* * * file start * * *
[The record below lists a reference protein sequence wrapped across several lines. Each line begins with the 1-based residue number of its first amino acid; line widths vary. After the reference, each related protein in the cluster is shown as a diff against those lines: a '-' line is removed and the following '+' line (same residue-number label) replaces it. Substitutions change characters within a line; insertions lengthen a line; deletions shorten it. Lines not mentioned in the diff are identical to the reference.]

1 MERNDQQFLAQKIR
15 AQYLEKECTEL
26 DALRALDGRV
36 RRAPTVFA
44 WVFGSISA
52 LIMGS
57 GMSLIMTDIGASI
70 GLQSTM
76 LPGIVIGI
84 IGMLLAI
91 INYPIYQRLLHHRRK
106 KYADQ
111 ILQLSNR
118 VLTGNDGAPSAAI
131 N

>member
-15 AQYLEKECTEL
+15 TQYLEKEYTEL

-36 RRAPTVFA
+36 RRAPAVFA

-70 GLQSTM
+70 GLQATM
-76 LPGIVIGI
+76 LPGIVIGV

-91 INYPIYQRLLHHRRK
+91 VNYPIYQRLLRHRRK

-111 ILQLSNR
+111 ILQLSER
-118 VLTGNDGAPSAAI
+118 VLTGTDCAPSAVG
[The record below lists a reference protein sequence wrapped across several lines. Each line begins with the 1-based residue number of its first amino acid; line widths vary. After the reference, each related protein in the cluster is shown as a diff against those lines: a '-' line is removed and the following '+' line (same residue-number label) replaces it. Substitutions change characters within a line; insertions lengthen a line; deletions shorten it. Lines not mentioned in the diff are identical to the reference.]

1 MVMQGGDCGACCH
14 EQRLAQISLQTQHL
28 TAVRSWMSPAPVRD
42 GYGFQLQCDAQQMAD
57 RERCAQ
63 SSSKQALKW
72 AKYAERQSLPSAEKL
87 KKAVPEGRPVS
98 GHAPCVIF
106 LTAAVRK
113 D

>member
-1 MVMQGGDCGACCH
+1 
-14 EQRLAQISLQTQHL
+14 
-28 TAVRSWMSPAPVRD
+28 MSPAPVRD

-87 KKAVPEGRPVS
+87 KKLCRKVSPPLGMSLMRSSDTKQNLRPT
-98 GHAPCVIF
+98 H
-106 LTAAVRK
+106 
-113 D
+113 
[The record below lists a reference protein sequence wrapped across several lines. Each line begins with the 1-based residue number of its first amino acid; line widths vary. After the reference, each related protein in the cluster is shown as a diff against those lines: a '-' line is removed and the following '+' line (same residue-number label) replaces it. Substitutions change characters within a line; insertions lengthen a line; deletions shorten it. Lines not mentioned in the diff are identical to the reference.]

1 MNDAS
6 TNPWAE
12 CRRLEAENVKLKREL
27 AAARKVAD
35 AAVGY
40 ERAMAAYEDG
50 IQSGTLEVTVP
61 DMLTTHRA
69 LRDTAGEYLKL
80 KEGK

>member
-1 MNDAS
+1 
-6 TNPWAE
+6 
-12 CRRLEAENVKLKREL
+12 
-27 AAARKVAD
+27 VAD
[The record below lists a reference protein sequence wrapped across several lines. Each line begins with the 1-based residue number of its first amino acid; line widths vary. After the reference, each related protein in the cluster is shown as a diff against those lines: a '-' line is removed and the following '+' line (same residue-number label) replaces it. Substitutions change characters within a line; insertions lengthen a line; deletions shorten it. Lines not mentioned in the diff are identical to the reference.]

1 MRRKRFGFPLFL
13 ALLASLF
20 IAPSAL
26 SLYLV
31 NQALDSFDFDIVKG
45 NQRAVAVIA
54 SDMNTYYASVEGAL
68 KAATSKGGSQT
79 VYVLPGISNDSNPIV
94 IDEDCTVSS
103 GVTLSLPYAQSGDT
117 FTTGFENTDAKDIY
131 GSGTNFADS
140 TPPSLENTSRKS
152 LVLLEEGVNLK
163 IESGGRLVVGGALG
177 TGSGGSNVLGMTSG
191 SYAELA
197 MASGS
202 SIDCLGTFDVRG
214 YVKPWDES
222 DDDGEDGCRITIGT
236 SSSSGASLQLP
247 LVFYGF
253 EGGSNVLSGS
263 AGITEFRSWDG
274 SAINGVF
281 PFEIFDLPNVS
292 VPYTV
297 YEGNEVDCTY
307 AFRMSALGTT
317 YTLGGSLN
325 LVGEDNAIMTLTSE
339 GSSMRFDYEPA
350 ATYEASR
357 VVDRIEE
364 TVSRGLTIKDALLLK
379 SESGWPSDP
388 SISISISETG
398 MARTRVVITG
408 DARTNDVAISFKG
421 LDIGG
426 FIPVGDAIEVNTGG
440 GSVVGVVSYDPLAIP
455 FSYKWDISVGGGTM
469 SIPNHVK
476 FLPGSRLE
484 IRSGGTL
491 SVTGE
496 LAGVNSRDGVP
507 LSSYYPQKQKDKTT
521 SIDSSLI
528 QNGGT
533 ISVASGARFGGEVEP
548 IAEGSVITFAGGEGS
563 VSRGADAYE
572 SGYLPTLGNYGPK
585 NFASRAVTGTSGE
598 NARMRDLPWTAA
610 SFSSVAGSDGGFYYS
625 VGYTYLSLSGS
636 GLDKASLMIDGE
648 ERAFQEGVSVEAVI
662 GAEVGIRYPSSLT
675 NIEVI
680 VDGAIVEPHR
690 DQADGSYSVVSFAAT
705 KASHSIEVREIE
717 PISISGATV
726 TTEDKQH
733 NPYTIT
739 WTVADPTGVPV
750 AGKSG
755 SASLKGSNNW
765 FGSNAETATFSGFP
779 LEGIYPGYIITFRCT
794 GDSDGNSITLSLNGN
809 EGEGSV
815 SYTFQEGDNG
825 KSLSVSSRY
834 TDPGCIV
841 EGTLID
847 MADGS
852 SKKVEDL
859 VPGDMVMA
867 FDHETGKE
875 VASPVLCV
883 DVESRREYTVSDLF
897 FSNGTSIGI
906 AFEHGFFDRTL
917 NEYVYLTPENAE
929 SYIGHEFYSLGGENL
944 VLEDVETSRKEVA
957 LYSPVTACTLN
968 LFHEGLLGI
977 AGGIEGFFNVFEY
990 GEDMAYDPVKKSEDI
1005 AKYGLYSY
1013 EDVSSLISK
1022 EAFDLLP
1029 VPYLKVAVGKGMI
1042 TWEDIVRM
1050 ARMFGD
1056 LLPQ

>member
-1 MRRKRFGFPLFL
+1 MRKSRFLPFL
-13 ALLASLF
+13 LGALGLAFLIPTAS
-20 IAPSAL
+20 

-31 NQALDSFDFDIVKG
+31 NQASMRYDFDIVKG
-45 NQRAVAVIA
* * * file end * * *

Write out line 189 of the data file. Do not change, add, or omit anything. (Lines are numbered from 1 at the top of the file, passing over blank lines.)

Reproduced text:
-20 IAPSAL